“Data is the fuel and the asset, not the algorithm. Algorithms learn from each other. Unlike humans, cars have multiple experiences and learn from each other. For example, if one car crashes all cars can learn from that mistake.”

His warning is that ‘creativity is the next frontier’ for AI, which could have a huge impact on creative industries like PR and marketing.

“The future is curious and creative robots (machines), which can design and make things happen,” he said. “Self-awareness is the ultimate goal of AI and robotics. That’s when robots can create an image of themselves, understand what it is, and depending on what happens, adapt and create in their environment.

“There is a world of abundance ahead of us. It could be AI healthcare doctors, personal education for children, or software in the kitchen that can cook for us. The next decade will more exciting than all human industry.”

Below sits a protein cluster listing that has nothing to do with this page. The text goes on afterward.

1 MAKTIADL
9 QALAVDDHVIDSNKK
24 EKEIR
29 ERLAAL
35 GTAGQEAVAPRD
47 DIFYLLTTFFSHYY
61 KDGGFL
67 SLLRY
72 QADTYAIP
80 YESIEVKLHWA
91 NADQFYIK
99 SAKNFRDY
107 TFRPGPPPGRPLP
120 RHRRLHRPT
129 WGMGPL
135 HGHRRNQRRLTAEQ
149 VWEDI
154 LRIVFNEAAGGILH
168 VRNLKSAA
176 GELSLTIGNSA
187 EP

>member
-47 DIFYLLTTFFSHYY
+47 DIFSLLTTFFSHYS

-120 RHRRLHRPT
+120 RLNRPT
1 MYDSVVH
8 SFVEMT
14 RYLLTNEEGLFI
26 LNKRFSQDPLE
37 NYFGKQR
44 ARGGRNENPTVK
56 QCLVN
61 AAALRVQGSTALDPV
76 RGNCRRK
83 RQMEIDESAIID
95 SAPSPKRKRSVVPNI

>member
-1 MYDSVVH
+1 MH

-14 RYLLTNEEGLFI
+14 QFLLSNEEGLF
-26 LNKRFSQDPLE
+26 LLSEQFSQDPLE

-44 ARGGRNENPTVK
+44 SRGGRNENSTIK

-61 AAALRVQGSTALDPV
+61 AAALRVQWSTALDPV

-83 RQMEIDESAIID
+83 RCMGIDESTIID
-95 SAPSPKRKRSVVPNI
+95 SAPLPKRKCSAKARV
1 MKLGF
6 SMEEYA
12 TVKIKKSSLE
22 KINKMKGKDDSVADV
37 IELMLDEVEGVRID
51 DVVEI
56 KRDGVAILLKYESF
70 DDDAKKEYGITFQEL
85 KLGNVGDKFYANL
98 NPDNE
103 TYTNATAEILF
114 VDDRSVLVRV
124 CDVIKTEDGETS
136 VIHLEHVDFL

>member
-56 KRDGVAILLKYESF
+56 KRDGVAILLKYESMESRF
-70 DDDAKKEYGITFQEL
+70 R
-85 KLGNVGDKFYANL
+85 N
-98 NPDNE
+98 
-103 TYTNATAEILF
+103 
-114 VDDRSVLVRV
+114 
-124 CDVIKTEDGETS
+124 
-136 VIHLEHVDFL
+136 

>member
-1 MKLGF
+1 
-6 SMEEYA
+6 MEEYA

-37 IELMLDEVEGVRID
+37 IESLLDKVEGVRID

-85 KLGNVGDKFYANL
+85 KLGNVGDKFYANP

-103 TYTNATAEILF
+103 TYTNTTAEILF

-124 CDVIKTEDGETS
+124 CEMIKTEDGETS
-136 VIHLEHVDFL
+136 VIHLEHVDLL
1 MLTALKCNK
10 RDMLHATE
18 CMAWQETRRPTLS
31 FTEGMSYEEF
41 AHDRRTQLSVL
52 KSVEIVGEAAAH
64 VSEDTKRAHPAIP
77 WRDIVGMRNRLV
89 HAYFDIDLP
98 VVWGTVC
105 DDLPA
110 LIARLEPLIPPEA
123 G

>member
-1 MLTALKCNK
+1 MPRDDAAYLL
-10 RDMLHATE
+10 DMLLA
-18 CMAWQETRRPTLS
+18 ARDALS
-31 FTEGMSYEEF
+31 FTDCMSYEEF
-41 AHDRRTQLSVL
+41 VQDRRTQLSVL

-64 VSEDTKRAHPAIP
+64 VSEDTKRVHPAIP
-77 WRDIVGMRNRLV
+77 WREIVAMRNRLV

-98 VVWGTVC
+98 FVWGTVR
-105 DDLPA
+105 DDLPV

According to AI research released by Weber Shandwick, 57 per cent of CMOs consider AI to be a disruptor, much more than social media. In addition, consumers are more likely to see AI’s impact on society as positive, rather than negative.

Gail Heimann, a Weber President, said, “We’ve a baseline on what the average person and marketer thinks about AI as we start to understand how it impacts the experiences between people, brands and the world around us.”

For the PR industry it will need a different skill set, with campaigns that are no longer rule based, but something more dynamic. We may have to set AI goals, learn what people do, and be more on demand.

“We have to build a reputation of positive and for good, rather than worry about AI’s side effects. The challenge will be that we lose some control with AI, over what it does, but broader than that is the issue of what it does to people.

“The big question will be what people do with people using AI. As we all know, technology is a double edged sword.”

Here’s Professor Lipson’s short interview with Holmes Report.